Mavi Marmara, 2010.
A Turkish pro-Palestinian group plans to send aid ships to Gaza to challenge the Israeli blockade, it announced on Tuesday (August 12), four years after Israeli commandos stormed its flotilla bound for the territory, killing 10 Turks.
The Humanitarian Relief Foundation (IHH) said activists from 12 countries had decided to launch a convoy of boats to Gaza, in the wake of the conflict in the territory.
Activist Dror Feiler said the mission had two main aims.
"When we are going to Gaza, we are going with goods but the most important thing is a message to the people of Gaza: 'You are not alone, we see you, we will not let it be silent in the world until the situation will be solved, until the blockade will be lifted.' This is a solidarity message that is as important as the little goods that we can take. This is a humanitarian catastrophe because of political reasons and it can be solved only by political measures," he told a news conference in Istanbul.
He said no date had yet been set for the flotilla to depart but said the group wanted to set off before the end of the year.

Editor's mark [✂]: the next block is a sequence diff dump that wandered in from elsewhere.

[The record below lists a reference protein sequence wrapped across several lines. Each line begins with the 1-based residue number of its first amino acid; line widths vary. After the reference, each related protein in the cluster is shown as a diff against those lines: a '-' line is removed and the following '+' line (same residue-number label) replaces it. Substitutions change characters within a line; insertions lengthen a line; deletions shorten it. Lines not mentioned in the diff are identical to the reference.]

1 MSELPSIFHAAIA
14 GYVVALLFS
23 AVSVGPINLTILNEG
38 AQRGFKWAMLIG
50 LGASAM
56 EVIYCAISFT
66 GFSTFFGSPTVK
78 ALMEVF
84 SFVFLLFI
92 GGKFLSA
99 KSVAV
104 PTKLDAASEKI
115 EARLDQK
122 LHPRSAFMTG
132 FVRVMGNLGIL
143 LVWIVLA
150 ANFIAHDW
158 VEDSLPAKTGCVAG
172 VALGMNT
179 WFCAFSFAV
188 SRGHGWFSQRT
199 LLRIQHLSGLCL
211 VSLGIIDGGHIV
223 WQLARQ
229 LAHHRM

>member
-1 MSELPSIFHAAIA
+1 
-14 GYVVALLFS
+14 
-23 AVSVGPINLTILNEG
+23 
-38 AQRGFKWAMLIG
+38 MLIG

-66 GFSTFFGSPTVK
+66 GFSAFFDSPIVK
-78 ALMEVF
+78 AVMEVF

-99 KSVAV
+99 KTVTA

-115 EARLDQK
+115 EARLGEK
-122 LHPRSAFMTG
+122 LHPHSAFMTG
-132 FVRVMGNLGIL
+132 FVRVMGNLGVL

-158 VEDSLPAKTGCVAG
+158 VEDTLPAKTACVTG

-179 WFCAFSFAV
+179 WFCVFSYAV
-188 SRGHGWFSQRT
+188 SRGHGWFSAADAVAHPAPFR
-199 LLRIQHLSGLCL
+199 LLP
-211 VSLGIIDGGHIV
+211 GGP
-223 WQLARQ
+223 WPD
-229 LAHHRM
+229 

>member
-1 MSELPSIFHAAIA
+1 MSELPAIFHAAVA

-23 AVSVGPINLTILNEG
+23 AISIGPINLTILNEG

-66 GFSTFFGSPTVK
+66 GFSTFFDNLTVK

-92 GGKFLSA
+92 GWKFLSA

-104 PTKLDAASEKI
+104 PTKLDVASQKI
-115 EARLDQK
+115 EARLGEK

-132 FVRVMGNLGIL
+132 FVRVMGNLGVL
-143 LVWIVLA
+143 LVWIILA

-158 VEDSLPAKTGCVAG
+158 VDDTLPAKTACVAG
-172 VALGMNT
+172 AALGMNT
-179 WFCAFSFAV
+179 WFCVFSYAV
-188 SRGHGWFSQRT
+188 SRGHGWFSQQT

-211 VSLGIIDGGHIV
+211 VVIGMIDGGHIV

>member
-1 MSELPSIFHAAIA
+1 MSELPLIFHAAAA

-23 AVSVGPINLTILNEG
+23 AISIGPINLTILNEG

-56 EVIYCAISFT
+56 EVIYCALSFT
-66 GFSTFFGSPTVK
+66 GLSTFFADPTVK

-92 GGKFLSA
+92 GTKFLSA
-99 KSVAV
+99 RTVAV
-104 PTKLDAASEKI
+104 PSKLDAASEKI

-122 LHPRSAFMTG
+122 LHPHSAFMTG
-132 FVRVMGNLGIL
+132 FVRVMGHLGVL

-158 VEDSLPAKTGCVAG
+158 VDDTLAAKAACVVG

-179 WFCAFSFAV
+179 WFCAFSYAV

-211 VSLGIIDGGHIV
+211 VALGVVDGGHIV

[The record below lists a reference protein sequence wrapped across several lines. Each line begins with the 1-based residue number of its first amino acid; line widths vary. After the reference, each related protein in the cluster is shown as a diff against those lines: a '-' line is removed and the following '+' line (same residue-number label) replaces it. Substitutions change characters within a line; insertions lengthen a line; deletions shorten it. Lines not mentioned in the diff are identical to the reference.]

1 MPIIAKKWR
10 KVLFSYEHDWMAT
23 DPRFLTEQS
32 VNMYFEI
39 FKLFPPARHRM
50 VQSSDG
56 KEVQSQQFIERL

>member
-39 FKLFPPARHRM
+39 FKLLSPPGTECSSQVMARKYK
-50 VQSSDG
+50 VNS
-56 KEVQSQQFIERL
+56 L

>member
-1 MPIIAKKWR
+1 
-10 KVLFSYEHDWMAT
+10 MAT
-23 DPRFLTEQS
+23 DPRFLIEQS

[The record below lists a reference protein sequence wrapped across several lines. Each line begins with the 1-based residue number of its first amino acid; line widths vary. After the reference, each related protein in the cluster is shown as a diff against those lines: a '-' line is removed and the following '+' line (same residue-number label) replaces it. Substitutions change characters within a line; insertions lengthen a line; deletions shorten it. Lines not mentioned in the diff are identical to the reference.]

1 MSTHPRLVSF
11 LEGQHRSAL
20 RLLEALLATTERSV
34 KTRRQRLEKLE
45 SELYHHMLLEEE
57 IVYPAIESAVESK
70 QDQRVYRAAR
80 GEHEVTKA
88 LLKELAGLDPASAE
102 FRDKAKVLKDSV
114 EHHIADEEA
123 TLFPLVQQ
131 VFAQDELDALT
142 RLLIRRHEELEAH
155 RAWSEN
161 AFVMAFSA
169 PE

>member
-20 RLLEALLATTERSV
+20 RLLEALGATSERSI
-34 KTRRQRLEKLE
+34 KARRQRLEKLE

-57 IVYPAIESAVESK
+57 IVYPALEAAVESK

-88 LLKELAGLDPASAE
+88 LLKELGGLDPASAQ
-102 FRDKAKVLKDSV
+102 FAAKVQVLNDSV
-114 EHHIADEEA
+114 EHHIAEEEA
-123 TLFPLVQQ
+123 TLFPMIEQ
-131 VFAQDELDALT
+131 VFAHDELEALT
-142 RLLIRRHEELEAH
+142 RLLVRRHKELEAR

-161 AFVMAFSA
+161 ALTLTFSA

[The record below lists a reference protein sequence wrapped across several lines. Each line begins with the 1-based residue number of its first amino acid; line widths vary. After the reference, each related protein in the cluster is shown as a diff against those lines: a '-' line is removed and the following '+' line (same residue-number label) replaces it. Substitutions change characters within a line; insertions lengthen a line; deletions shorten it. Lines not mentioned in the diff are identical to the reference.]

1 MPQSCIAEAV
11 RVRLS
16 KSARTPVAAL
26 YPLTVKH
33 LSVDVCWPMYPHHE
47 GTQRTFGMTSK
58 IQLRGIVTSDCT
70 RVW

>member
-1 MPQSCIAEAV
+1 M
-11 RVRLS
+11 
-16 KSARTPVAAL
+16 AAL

"About the date, you know, to start a flotilla and to start a boat and to go with a boat is not like sitting in your car, putting the keys and then just start it. There are many many difficult things to do but we intend to do it in 2014 and we will try the best we can. When we'll come, you will know," said Feiler, after the group met in Istanbul at the weekend.
Nine Turks were killed in May 2010 in international waters when Israeli soldiers raided their vessel, the Mavi Marmara, leading a flotilla to break Israel's blockade of Gaza. A tenth Turkish activist died in May from wounds suffered in the attack.
But Feiler said that hadn't deterred the group from wanting to launch another mission.
"During history, people were always ready to sacrifice their life for freedom. We are also ready to do that. But we hope, of course, that the Israelis will understand that this doesn't serve anything. That even if they will attack us again, we will come again. They also have to understand that the patience of the international community one day will end and then they will have to stop it. So as I said we will go again and again and we cannot be threatened," he said.
Turkey's relationship with its former ally Israel had been tense since late 2008 over a previous Israeli military operation in Gaza.
The new flotilla plan may hinder efforts to rebuild shattered diplomatic ties between the two countries, just as Ankara launched an "air corridor" carrying wounded Palestinians to Turkey and aid to Gaza.
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